We have said how the body image was created. It may not have been intended to represent Christ in the first instance. Indeed, there are grounds for thinking that it represented someone entirely different, someone who had perished just a few decades prior to the first display of the Shroud in 1355 or thereabouts. Those first pilgrims may have thought they were viewing the burial Shroud of Christ but may have been duped with a false prospectus – because –according to one theory – the Shroud really represented a captured Crusader who had been crucified OR (more probably) one of the Knights Templar who had been hideously slow roasted in 1314. Look at the Lirey Pilgrim’s badge – a memento that pilgrims brought back from their visit to the tiny obscure French village of Lirey – and decide for yourself.
Personally I think it depicts someone other than Christ, someone who has not been crucified, but someone who has been roasted (look at the knees especially) and then ask yourself: does the figure look Christ-like? Is that the face that, as the Mandylion etc. inspired the gentle modern image of Christ with long hair and a distinctive beard?
Irrespective, I think it’s highly possible that the Shroud image displayed in 1355 had no blood or scourge marks. Had that been the case then surely the Lirey badge would have attempted to indicate that, say by showing a reversed 3 (“epsilon”) on the forehead. That might explain why Shroudologists pay so little attention to the Lirey badge – it fails to underpin their preconceptions, it fails to supply the “points of correspondence” they delight in ticking off in the case of the Hungarian Pray Codex. But the Lirey Badge is a crucial artefact – representing as it does the one that is used to fix the first authenticated arrival of the Shroud in western Europe.
I suspect that the early Shroud – and the Badge – a kind of marketing tool – was used to ease in a new religious relic with deliberate ambiguity – a ploy that worked with stunning success. Why? Because initially it could have been intended to represent the death of a number of powerful Knights Templar at the hands of Philip IV of France by means of a scorched-on image – a kind of metaphor for death by slow-roasting.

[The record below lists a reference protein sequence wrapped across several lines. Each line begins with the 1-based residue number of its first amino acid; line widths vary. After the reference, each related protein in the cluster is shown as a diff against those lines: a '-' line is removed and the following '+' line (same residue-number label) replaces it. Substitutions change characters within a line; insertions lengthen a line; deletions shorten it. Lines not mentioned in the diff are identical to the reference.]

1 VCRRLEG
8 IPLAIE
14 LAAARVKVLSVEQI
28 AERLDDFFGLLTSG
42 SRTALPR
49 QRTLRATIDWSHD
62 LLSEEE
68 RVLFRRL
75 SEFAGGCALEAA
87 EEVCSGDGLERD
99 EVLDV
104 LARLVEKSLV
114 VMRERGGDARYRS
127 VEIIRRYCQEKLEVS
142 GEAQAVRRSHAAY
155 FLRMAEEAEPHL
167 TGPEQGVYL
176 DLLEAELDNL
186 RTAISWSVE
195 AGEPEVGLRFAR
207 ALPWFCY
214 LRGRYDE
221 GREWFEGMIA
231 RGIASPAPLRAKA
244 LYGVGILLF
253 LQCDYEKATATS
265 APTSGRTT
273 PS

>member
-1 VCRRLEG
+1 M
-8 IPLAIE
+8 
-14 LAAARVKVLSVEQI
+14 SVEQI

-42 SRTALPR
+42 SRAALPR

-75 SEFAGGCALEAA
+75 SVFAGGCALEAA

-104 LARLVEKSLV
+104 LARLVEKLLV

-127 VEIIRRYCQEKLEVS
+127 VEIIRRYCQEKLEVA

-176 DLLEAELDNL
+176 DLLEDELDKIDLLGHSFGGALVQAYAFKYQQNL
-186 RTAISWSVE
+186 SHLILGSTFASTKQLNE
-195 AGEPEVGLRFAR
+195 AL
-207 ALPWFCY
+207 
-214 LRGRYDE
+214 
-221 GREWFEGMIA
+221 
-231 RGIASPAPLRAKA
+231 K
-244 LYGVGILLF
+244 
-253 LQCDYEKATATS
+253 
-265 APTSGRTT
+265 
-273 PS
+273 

Back to that Lirey Pilgrim’s badge again. Now there’s a thing – a chain around the waist. What does a chain have to do with crucifixion if the figure shown were intended to represent Christ? Who else might it have represented?
The chain across the waist of the subject could have been cited as evidence of a continuing Templar cult – and dangerous one intent perhaps on revenge – but if the authorities grew suspicious the squire of Lirey and his wife ( Geoffroi de Charny-without-the-e and Jeanne de Vergy respectively, both of whose coats of arms are on the Badge- could have said “No, you have misconstrued its purpose. It represents the death at the hands of the Saracens of a Crusader Knight, crucified in mockery of the Christian beliefs”. Or even that of Christ himself. But later, once visitor numbers swelled, a different explanation emerged – that it was not a crucified knight, but yes – no question of doubt- an image of Christ himself. But that needed some rejigging.
What about the chain? How could that be removed, or made to look like something else? How could the figure be made to look like someone who had been crucified? Cue the idea for staging a fire, and using that as cover for making some changes, claiming that any subtractions were the work of fire, and any additions had been there previously, and challenging anyone to prove otherwise. Cue the famous fire of 1532, Chambery, which reinvented the Shroud of Turin, stripping it of Templar symbolism, and endowing it with unmistakeable visual clues to a 1st century AD crucifixion. Cue the event that ushered in the Greatest Hoax in History – one that has worked to this day, aided and abetted in recent times by some peddling of pseudo-science. Tomorrow I shall detail what I believe was done to reinvent Shroud Mark 1 as Shroud Mark 2.